New Delhi: On Friday, 16 migrant workers were crushed to death by a goods train when they were attempting to make their way to Aurangabad railway station with the hope of catching a train to their homes in Madhya Pradesh. They were walking along the railway track to avoid being thrashed by the police on the roads and with the knowledge that trains aren’t running.
After walking for several hours, the workers were exhausted. They sat down to rest and fell asleep. An oncoming goods train ran over them at around 5.20 am.
The migrants worked at a private steel company in Jalna in Maharashtra and had not been paid since the first lockdown began on March 24. Given the desperate situation and not knowing when they could work again, they wanted to get back home to be with their families and decided to walk in the hope of finding a train.
In another incident on Saturday night, at least five migrant labourers were killed and 13 others injured when a truck in which they were travelling overturned in Madhya Pradesh’s Narsinghpur district. The incident took place in Patha village in Narsinghpur. Around 18 labourers were travelling in a truck carrying mangoes from Telangana’s Hyderabad city to Agra in Uttar Pradesh.
The workers killed in these two accidents are not the only people to have lost their lives during the lockdown due to reasons other than COVID-19.
In fact, according to researchers Thejesh G.N., Kanika Sharma and Aman, till Saturday, 378 people had died since the lockdown was imposed due to reasons other than the disease. Of them, 69 people died in rail or road accidents while walking to their homes – the only mode of travel available as public transport had been suspended by Prime Minister Narendra Modi’s government, which gave notice of only four hours before the first lockdown came into effect.
Compiling information from news reports, the database put together by the group, which describes itself as “freelance scholars and student volunteers interested in action-oriented research, socio-economic rights and related issues”, shows that a large number of people have died due to reasons such as road accidents while walking back to their homes, starvation, denial of medical care, police brutality, exhaustion, suicides – all consequences of the lockdown. The database is updated every day and is available here.
The compilation began as a Twitter thread by Sharma on March 29. “Immediately after the lockdown, we began seeing a lot of reports of deaths. People dying while walking back home, women dying due to denial of health care. These deaths were very distressing,” Sharma, who is studying for a PhD in Sociology at Emory University in Atlanta in the United States of America, told The Wire.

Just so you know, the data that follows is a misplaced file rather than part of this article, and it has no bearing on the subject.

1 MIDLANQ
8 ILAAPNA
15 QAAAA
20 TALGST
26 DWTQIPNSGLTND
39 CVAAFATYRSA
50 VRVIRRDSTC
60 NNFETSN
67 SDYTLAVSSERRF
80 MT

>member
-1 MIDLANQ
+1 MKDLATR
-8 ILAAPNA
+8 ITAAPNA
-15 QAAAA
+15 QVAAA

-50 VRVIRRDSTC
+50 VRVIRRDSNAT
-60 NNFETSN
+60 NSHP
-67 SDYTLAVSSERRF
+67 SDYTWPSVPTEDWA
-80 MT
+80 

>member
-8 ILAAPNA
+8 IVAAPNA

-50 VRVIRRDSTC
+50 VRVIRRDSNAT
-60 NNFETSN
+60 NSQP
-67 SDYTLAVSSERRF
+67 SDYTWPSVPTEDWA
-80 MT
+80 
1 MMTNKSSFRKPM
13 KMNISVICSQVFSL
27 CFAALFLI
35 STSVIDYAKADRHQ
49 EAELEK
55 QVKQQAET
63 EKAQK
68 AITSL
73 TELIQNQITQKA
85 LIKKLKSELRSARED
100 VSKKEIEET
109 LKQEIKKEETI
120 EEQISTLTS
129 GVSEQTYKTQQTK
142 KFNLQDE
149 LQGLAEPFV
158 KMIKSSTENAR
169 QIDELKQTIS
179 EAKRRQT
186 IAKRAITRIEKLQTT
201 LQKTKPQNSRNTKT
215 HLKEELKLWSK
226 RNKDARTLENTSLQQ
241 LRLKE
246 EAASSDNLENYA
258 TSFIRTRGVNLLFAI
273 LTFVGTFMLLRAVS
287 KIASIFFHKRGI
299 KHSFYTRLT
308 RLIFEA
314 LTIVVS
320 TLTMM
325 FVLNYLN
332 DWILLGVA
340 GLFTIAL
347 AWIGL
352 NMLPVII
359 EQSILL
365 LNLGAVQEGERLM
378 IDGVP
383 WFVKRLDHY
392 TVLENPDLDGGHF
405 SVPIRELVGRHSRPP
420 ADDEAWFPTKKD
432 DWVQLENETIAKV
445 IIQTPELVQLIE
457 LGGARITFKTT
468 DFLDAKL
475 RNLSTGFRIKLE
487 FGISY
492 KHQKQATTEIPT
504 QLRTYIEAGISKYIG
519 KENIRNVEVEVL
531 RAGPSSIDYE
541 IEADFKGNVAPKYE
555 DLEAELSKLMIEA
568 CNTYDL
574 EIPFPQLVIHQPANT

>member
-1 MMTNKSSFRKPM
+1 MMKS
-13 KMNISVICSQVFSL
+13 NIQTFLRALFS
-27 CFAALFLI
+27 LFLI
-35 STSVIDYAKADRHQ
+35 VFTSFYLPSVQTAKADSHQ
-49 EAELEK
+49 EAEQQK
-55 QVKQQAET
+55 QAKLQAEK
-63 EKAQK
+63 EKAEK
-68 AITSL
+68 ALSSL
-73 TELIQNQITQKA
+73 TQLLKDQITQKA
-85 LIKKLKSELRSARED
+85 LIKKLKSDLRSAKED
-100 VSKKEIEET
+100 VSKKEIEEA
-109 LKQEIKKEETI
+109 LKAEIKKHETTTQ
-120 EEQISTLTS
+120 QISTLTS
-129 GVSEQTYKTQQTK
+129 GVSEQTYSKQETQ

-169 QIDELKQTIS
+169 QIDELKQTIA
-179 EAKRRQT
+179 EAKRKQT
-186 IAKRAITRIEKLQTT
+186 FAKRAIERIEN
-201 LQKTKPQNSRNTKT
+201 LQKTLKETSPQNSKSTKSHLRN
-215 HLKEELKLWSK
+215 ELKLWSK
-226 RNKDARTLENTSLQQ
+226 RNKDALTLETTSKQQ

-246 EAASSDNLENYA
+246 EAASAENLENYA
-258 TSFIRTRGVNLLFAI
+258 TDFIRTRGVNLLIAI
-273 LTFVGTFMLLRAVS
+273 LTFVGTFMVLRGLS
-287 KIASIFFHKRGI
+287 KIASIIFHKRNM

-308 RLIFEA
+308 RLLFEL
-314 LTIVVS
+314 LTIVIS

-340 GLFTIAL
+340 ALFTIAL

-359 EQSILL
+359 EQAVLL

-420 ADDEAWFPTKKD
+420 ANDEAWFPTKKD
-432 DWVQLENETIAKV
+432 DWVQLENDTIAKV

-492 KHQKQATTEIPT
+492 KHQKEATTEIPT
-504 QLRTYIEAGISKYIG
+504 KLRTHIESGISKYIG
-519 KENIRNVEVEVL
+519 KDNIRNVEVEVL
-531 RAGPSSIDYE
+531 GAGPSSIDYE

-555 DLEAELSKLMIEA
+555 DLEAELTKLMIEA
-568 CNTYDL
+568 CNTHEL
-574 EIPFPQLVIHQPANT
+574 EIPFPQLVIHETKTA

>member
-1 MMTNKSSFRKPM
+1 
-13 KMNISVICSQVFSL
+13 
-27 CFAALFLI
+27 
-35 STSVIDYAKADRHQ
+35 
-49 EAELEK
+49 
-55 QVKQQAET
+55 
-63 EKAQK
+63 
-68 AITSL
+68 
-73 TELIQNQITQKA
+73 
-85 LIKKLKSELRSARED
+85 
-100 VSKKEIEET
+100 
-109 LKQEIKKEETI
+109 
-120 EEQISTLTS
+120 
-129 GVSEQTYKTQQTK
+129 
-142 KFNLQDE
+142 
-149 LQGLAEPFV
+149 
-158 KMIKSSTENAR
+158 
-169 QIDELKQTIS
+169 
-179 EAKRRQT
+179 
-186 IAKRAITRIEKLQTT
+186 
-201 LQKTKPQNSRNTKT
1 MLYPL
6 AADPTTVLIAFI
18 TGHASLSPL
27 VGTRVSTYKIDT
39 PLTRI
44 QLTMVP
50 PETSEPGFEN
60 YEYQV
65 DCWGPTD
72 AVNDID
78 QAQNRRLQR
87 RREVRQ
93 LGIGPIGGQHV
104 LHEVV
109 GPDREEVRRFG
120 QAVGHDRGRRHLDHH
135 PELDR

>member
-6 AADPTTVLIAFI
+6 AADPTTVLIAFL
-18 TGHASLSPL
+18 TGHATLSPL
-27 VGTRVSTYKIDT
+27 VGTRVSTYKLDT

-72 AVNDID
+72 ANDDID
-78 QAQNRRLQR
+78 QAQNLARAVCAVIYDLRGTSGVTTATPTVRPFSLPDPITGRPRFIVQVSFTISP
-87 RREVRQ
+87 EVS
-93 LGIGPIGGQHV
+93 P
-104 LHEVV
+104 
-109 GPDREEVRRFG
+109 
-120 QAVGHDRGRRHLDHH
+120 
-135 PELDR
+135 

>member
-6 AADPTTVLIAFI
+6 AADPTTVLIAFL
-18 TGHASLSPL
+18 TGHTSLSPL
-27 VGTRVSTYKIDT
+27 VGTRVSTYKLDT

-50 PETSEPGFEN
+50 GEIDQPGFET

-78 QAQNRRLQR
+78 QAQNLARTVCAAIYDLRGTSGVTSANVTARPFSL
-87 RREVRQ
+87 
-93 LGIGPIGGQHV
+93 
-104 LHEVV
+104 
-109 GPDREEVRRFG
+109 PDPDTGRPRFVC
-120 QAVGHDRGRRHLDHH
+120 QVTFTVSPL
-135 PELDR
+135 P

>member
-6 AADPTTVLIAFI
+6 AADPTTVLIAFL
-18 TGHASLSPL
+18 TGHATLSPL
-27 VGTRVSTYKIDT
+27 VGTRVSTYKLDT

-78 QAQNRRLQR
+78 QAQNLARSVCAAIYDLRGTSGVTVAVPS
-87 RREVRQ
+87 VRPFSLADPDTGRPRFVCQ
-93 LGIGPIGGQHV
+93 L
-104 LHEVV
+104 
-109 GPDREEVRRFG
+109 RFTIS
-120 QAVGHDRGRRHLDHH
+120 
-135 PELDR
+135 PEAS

According to their compilation, the death of the 16 migrant workers in Aurangabad was the largest number of people killed in a single incident. On March 28, a few days after the lockdown, eight migrants returning home were killed in a road accident in Karnataka’s Raichur.
The largest number of reported non-coronavirus deaths (83) so far have been due to suicides for reasons such as fear of infection, alcohol withdrawal symptoms and due to loss of job. A large number of people have also died due to starvation, denial of medical care and exhaustion while walking home or queuing for ration or money.
To put the information together, the researchers have set up Google alerts in different languages, including Kannada, Marathi, Odia, Telugu, Bengali, Hindi and English. “We do Google searches and people have also been sending reports to us. We verify them and volunteers help us translate them,” Sharma said.
The researchers only take into account those deaths which have been reported by ‘credible’ sources of news. “There are limitations. We can’t do ground verification. We would also be missing a lot of deaths. Local media reports may not be reaching us. Also, a lot doesn’t get reported,” she said.
An 80-year-old man who lived near a bus stop in Tamil Nadu and was dependent on travellers for food died after the lockdown was imposed and there were no travellers. A 12-year-old girl died due to exhaustion after walking 100 kilometres with her parents who had left for home after the lockdown was extended for the first time.
According to Sharma, a clear pattern that has emerged from the data is that those dying live on the margins. “These are people of the working class. There are migrants and labourers. We have also seen that the reported deaths include more men than women because men go out working,” she said.
A large number of women have also committed suicide, for instance, for not being able to go to their parents’ home. “These could be cases of women being in abusive relationships,” said Sharma.
Another cause for death has been the denial of treatment by hospitals and doctors due to the fear of COVID-19. The Times of India reported in April that a pregnant woman in Telangana was turned away by six hospitals. She was tested for COVID-19 and was admitted to a government maternity hospital only after the results came back negative. Due to the delay, the baby was born with complications and died. A day later, the woman also died.
In another similar incident, a woman pregnant with twins died in Jammu and Kashmir’s Anantnag district as she was denied timely medical care. She was a resident of an area which had been categorised as a ‘red zone’ by the local administration and the doctors were hesitant to treat her.
The researchers point out that their compilation does not include all deaths that have occurred as a consequence of the lockdown. “It must be underscored that these deaths are likely an underestimate: only a fraction of deaths are reported by the media and we may have missed some deaths reported in local media as well,” they said in a press note on Friday.